Piecemeal measures won't work.
Almost fifty years later historians and scholars look at the Kerner Commission Report as another reminder of how much is still unchanged and needs changing to make the promises of American democracy work for all. Division is not inevitable. When will we hear and heed and act?
Here we are today, almost half a century later, and it remains as true now as it was in 1967 that "our nation is moving toward two societies, one black, one white -- separate and unequal." When will we learn?
If it's like other famous commission reports, yes.
Given the recent unrest in Ferguson and Baltimore, it's time to reignite the debate: Was the Kerner Commission prediction accurate: Have we become "two societies... separate and unequal?"
It would be little surprise if poverty, inequality, injustice, and feelings of hopelessness were identified as the root causes of the current state of race relations in our communities. But rather than speculate or argue over the issue, let's have a national discussion, transparent and honest, led by the president himself.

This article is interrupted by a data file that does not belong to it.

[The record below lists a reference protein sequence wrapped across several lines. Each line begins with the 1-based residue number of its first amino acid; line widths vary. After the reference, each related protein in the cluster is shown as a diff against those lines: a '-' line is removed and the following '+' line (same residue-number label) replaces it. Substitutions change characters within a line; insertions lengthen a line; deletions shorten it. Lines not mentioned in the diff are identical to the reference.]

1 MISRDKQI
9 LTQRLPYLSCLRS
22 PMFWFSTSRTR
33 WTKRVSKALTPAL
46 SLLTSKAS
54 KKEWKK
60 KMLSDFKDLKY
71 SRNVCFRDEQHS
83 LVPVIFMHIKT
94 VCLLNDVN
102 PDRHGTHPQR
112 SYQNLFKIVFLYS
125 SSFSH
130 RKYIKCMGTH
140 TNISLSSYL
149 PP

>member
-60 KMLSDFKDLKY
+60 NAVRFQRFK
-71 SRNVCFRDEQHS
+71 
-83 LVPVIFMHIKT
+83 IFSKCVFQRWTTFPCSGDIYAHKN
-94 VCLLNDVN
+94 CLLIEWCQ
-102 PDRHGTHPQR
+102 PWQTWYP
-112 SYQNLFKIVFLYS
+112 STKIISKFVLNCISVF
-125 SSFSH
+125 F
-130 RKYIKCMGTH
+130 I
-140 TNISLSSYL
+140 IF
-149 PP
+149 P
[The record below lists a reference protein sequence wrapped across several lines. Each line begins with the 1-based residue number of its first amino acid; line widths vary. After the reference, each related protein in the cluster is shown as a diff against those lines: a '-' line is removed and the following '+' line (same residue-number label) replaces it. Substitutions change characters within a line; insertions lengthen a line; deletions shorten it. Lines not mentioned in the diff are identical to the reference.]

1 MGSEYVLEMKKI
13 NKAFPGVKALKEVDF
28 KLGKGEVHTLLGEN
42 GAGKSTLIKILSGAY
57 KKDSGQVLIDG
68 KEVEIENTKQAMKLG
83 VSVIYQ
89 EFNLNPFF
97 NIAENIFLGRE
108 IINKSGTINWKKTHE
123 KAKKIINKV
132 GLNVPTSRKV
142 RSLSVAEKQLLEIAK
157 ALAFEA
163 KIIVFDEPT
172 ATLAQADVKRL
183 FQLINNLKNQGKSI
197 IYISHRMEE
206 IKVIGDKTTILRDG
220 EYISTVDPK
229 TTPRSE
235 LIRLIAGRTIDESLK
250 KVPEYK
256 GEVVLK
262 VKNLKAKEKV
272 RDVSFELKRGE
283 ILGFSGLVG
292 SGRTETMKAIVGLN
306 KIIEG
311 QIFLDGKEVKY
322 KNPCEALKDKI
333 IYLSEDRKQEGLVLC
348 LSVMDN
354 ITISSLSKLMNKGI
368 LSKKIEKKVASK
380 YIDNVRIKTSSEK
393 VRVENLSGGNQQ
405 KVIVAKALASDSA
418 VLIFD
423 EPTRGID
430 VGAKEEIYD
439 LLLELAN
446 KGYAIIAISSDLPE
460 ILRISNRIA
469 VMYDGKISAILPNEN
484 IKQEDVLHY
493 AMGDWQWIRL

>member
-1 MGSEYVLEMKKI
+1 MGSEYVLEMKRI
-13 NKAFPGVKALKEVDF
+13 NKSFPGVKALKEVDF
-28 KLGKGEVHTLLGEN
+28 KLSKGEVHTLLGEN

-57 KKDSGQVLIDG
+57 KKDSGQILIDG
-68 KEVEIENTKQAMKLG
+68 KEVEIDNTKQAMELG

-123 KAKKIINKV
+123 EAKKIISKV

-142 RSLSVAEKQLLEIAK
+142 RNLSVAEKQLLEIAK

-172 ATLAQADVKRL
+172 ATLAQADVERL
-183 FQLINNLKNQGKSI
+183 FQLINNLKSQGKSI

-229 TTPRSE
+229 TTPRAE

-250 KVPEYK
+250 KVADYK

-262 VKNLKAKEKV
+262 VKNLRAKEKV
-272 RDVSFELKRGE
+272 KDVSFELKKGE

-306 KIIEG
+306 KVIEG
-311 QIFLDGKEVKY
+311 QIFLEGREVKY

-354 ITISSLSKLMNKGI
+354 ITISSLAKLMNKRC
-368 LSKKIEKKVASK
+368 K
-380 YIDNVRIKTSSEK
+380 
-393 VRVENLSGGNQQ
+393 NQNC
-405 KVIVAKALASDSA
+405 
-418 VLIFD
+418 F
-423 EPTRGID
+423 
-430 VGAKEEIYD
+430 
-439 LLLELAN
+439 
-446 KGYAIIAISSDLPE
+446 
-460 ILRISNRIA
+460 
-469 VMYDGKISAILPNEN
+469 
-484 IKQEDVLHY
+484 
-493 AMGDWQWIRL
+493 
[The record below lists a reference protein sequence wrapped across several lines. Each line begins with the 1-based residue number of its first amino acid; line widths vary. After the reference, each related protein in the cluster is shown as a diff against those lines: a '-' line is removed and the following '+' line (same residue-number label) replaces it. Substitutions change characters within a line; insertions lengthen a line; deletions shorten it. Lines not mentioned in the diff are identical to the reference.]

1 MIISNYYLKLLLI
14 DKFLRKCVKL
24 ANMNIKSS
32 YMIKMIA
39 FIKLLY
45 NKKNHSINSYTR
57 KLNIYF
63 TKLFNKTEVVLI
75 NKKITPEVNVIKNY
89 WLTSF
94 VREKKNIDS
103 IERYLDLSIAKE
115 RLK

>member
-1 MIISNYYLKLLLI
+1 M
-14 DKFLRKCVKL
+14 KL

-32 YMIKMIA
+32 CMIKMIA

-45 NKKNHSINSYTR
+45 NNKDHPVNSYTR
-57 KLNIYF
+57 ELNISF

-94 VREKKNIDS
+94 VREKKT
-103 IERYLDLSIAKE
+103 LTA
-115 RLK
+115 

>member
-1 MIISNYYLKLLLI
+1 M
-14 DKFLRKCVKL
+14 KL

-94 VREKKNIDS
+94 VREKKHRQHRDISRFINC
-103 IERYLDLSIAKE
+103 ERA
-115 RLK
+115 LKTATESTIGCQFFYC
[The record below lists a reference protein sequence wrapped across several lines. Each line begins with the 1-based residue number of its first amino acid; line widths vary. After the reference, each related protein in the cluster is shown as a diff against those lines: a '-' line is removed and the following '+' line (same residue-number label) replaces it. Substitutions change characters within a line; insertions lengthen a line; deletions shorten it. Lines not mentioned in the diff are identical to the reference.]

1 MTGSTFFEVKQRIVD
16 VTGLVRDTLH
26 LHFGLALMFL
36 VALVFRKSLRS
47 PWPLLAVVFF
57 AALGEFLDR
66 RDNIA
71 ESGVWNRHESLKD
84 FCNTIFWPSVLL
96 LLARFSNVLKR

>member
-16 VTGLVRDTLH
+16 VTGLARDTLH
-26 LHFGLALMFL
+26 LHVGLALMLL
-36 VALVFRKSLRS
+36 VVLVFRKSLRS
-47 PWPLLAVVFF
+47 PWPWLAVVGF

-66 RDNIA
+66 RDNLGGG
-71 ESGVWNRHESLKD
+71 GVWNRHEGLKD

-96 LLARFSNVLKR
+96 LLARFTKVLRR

Whether you are a Hollywood executive, a corporate sponsor, a progressive Police Chief, or a common Jane or Joe that wants to see a less divided society, we will all play a role in creating a new and better future. If we choose to cast ourselves in that role.
Since the shooting and killing of Michael Brown in Ferguson by a police officer and other tragic incidents between African Americans and police in face-to-face encounters and the subsequent protests, a national dialogue on race relations has begun once again.
If we having a real conversation then we must have one that examines the deep racial anxiety in this country, an anxiety not only stoked by strategic political manipulation, but by fear of rapidly changing demographics, and a rapidly changing world.
Can we as a society cut through the vail and begin to know and understand those different from ourselves, to have the ability to walk in the shoes of another, to break down these "us" versus "them" notions that separate?